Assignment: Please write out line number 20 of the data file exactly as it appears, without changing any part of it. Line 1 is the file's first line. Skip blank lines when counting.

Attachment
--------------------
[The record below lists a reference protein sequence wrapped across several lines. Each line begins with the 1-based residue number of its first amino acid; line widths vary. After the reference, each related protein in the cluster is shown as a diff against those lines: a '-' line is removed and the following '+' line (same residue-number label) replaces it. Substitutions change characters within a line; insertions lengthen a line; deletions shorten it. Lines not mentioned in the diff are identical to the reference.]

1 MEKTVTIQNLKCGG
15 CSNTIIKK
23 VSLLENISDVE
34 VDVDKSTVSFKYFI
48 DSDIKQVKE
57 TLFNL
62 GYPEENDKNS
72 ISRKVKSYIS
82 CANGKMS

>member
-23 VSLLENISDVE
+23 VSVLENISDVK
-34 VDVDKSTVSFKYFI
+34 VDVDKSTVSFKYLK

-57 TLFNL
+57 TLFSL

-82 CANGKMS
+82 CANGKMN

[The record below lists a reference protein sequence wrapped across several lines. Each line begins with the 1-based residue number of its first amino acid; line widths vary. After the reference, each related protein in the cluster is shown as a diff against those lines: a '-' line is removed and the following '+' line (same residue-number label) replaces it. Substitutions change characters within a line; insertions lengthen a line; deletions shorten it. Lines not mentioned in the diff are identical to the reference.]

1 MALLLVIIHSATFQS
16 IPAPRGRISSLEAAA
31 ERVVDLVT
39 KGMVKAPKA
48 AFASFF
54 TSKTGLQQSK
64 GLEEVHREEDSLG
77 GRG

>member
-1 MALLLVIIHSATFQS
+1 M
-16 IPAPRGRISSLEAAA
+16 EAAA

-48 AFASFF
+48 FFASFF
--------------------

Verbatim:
[The record below lists a reference protein sequence wrapped across several lines. Each line begins with the 1-based residue number of its first amino acid; line widths vary. After the reference, each related protein in the cluster is shown as a diff against those lines: a '-' line is removed and the following '+' line (same residue-number label) replaces it. Substitutions change characters within a line; insertions lengthen a line; deletions shorten it. Lines not mentioned in the diff are identical to the reference.]